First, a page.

Carl Hart. (Creative Commons photo).
If you are interested in the "war on some drugs," in Robert Anton Wilson's phrase, then I have a book recommendation for you: Drug Use for Grown-Ups: Chasing Liberty in the Land of Fear by Carl L. Hart, a psychology professor at Columbia University who specializes in drug research.
His book is very interesting. Hart is a regular heroin user, and he defends that use in his book.
One of his ideas is that people who are drug users who have successful lives should come out of the closet and discuss their drug use publicly, both to help remove the stigma of drug use and to demonstrate the fact, underemphasized in Hart's opinion, that most drug users do just fine.
I admire his honesty and I get the point about stigma.
Hart argues that many drug overdoses and most of the damages caused by drug use are the responsibility of bad government policies. He argues that all drugs should be legal for use by adults. This is part of the "pursuit of happiness" that is the birthright of all Americans, Hart says. These are all very libertarian arguments, although Hart does not use that term. I am not sure whether Hart really is very familiar with the libertarian movement, although he cited Jacob Sullum at one point and gave an interesting interview with Nick Gillespie at Reason magazine, which you can read if you are trying to decide whether to read the book. Hart also thinks the government should end its "war on drugs" law enforcement approach and concentrate on harm reduction measures. I agree with all of this.
Professor Hart also seeks to normalize the use of stigmatized drugs such as methamphetamines, cocaine and heroin, arguing that their use is beneficial for most people. He is a big heroin fan (he does not inject) and also talks about his cocaine and amphetamine use. He also thinks it's wrong for middle class white people to praise weed and psychedelics while doing little to eliminate the stigma of other drug use. I guess I still lean toward the idea that middle class white people (such as myself) have a point, but Hart is very good about showing how much of the stigma of drug use is tied together with racism.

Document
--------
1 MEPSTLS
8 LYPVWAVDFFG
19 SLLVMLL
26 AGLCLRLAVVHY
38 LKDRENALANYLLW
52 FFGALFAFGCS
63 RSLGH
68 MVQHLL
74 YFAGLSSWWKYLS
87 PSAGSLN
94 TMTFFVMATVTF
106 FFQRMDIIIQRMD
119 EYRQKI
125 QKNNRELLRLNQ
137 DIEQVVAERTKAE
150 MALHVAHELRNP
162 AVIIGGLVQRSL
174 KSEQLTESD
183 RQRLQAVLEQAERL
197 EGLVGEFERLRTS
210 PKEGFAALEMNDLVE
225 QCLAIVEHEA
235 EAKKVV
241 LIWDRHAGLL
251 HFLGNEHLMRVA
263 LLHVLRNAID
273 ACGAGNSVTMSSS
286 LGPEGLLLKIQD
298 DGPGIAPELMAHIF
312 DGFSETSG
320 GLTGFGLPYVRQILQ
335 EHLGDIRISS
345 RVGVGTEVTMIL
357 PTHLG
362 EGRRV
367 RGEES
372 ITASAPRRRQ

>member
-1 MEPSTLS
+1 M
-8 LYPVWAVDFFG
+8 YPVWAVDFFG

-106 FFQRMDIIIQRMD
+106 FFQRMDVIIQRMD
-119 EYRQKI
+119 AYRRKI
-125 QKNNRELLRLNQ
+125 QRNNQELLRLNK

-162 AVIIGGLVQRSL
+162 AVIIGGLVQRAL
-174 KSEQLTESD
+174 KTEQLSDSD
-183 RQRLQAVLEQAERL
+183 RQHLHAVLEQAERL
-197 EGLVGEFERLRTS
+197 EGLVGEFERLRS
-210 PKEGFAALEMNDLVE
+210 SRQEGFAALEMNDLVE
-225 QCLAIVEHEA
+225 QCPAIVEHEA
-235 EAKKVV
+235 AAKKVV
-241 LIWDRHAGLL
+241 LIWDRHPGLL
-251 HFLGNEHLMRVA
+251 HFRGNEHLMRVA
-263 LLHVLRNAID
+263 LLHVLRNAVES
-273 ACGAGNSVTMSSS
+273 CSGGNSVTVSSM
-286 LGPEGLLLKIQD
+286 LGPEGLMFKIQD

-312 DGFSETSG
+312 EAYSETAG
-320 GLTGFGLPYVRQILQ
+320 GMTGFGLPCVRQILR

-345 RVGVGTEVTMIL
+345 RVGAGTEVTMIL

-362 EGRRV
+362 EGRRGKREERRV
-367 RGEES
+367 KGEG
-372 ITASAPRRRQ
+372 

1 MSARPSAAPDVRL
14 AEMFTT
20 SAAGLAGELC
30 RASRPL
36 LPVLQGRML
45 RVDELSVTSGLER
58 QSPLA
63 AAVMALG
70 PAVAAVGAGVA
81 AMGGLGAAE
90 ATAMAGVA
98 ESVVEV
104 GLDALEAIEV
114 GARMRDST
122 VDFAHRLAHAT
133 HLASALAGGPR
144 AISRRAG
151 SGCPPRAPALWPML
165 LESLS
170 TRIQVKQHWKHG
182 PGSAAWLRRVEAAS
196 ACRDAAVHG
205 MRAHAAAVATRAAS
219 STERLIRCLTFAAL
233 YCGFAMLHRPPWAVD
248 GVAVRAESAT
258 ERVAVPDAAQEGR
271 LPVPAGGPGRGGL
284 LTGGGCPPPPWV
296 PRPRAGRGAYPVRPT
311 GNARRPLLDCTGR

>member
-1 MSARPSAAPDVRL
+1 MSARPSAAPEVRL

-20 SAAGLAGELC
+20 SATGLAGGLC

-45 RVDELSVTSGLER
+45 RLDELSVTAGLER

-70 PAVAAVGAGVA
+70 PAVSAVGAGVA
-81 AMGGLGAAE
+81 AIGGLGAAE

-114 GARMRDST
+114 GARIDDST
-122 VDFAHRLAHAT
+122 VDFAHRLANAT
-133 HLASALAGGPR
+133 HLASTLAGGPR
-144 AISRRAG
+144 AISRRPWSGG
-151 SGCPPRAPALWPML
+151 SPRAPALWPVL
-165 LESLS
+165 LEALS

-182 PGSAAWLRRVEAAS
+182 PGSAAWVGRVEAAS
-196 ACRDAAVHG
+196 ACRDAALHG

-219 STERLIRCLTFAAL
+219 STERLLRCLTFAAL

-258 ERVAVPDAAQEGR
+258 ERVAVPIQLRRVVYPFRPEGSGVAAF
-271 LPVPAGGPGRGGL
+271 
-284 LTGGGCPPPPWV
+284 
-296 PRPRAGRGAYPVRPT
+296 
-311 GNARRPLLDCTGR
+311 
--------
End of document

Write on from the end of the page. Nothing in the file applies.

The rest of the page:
I knew about much of this before I read the book and wondered if Hart could change my mind about narcotics use. Well, I still have misgivings.
For one thing, when Hart says that "most" narcotics users aren't problem users, I worry about the sizable minority who do have a problem.
I also think that trying to normalize heroin use is a bad idea. Because heroin is illegal, there is not a legal marketplace where a user can be sure of what is being purchased. This is particularly true now, when users have to worry about heroin being laced with fentanyl, a substance that figures in many overdose deaths. This is the result of government policy which Professor Hart and I both oppose, but it is what it is. Taking up heroin as a hobby strikes me as a really dangerous idea. Maybe we could have a different conversation if Americans could buy pure, regulated heroin in a legal marketplace, but that's not the world we live in.
Notice that in the Reason interview, Gillespie alert asks about heroin, "And where do you get it? I don't want you to out your dealer. But how do you get it and how do you consume it?" and Hart, probably wisely, does not answer the question.
At one point in the book Hart praises Jerry Garcia's attitude toward drug use. Garcia was just 53 when he died of a heart attack. I can't tell reading the Wikipedia biography how much Garcia's narcotics use may have contributed to his bad health.
I strongly recommend Hart's book, which forces the reader to think about drug issues and what to do about drug policy and about one's own drug use (or non-use).